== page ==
2. Pay Monthly What You Can Afford to Pay

The practical leverage Chapter 13 gives you helps where it counts. It enables you to pay your priority debts under sensible and manageable payment terms. Priority debts are ones you have to pay regardless of bankruptcy. You mostly just wish that there was a way to do so that was doable. Chapter 13 fulfills that wish.

Here’s how it works You and your bankruptcy lawyer propose, and the bankruptcy judge approves a payment plan. (This approval comes after possible input from the Chapter 13 trustee and your creditors.) This payment plan is mostly based on how much you can actually afford to pay the pool of your creditors. You have to pay all your priority debts in full, but you have 3 to 5 years to do so.

You generally pay nothing on your other unsecured debts until you pay your priority debts in full. Sometimes you don’t pay anything on those “general unsecured” debts. At the end of your case whatever you haven’t paid is forever discharged. At that point you will have paid off your priority debts in full, and usually owe nothing to anybody.

3. Avoid Interest and Penalties

You can often avoid paying any interest or penalties on your priority debt(s) under Chapter 13.

For example, with recent income taxes, interest and penalties continue to accrue after you file your case.  But as long as there no prior-recorded tax lien, and you successfully finish your case, you don’t pay these additional interest and penalties. You only pay the initial priority tax debt.

Furthermore, in most situations the penalties that accrued before your Chapter 13 filing are not a priority debt. This portion of your tax due at the time of filing is treated as “general unsecured.” This means it’s treated just like your unsecured credit cards or medical bills. You only pay it to the extent you have money available after paying the priority debts, if at all.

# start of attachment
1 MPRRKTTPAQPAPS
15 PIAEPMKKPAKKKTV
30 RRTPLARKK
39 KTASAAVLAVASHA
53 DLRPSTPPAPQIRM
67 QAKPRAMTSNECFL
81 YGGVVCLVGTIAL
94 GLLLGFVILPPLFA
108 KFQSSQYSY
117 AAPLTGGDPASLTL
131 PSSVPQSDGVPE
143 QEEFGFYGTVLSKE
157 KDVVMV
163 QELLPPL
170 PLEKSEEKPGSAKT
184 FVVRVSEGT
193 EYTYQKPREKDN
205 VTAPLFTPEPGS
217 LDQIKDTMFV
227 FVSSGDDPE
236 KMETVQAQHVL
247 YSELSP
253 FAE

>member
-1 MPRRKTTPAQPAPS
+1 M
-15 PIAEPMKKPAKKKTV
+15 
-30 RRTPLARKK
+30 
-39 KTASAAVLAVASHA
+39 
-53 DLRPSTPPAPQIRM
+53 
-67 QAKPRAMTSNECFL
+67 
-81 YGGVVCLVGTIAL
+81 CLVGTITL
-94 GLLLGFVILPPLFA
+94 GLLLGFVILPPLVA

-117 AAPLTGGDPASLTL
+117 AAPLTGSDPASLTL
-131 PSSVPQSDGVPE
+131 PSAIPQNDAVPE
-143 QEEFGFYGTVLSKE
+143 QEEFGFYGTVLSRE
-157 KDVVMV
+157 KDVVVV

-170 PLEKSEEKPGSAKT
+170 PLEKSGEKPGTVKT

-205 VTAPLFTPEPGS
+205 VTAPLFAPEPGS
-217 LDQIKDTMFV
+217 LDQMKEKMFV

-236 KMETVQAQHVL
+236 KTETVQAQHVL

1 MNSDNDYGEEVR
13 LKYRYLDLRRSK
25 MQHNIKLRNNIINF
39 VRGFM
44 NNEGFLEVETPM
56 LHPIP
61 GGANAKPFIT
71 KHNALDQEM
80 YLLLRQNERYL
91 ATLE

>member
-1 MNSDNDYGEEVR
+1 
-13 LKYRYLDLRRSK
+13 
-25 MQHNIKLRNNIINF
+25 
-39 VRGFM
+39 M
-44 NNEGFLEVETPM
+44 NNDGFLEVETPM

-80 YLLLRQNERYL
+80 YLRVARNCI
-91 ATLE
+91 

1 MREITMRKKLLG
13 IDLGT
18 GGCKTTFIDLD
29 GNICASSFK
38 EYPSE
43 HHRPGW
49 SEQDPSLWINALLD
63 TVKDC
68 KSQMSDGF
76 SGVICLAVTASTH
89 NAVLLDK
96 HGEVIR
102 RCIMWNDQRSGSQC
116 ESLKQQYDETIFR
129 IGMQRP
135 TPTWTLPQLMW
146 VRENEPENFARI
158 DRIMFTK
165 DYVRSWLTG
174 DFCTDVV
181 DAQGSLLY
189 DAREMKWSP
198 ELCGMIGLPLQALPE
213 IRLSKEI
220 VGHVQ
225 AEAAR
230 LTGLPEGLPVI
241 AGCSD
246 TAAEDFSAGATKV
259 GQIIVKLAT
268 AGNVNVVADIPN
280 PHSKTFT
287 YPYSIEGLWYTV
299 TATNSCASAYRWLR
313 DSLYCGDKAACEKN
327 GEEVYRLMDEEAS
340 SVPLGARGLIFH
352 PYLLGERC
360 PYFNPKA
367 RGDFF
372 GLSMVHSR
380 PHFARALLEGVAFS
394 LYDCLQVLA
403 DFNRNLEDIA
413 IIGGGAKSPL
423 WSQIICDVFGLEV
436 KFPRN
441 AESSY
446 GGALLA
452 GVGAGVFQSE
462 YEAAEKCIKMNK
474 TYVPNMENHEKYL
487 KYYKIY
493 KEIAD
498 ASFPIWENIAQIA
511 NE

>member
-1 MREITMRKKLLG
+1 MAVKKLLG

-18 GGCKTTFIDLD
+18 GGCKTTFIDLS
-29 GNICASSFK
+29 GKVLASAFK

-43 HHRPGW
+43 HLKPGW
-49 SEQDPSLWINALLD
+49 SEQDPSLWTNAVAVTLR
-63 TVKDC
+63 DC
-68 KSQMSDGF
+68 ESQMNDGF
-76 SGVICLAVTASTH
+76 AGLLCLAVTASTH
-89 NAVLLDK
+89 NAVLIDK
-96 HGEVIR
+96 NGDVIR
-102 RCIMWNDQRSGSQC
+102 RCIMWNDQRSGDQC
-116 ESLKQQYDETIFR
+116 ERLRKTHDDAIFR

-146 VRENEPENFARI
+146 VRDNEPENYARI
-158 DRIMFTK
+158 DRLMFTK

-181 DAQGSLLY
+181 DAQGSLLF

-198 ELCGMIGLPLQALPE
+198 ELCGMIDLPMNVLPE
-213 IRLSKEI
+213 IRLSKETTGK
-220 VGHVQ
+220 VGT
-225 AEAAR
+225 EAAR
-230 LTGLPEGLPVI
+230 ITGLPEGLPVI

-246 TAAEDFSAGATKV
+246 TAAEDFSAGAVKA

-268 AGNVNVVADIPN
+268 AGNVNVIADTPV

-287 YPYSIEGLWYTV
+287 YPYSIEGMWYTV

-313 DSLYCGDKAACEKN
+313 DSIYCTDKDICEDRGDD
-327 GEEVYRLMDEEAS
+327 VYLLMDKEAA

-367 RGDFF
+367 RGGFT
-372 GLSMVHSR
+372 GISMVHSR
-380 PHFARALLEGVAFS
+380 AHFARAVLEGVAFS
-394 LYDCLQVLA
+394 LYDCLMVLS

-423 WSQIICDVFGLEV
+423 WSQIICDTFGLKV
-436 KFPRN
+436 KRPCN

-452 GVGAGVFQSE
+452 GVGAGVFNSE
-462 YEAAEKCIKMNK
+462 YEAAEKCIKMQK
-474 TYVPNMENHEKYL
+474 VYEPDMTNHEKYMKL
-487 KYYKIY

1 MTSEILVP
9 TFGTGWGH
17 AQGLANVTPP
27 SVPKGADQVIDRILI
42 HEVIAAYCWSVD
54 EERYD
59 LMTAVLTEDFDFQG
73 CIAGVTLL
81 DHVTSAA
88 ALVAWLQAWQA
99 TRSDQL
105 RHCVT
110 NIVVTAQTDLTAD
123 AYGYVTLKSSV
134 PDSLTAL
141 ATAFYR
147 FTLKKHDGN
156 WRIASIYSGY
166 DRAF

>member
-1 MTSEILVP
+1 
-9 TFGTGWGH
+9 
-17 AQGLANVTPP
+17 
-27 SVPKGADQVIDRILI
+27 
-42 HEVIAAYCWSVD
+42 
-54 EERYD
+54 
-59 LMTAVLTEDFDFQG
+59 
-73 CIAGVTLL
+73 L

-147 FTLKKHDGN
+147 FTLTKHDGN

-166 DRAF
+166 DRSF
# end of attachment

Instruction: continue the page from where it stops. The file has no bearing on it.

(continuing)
This combination—no accruing interest and penalties, and no penalties treated as priority—can significantly reduce how much you must pay. The less you have to pay as priority means the less you pay in your Chapter 13 payment plan. The less you have to pay usually means you finish your plan quicker. It’s more likely to last closer to 3 years rather than 5 years. And if you have to pay less there’d be less pressure to pay more per month to get it done on time.

4. Pay Priority (and Secured) Debts Ahead of (and Instead of) Other Debts

If you have secured debts you have to pay—a vehicle loan or home mortgage arrearage, for example—you often can pay these ahead of the priority debts. Your priority debts generally just have to wait, as long as you are appropriately following the payment plan.

This flexibility, and being able to essentially force priority creditors to be this flexible, can be extremely beneficial to you. You not only get to pay your important priority debts ahead of your other unsecured debts. You often get to favor debts that are very important to you—for example, to save your home and/or vehicle—ahead of the priority debts. You do have to pay the priority debts in fully before you can finish your Chapter 13 case. But often you are allowed to fit those payments in only after paying your crucial secured debts.

 

Resolve Mortgage Accounting Disagreements

October 21st, 2019 at 7:00 am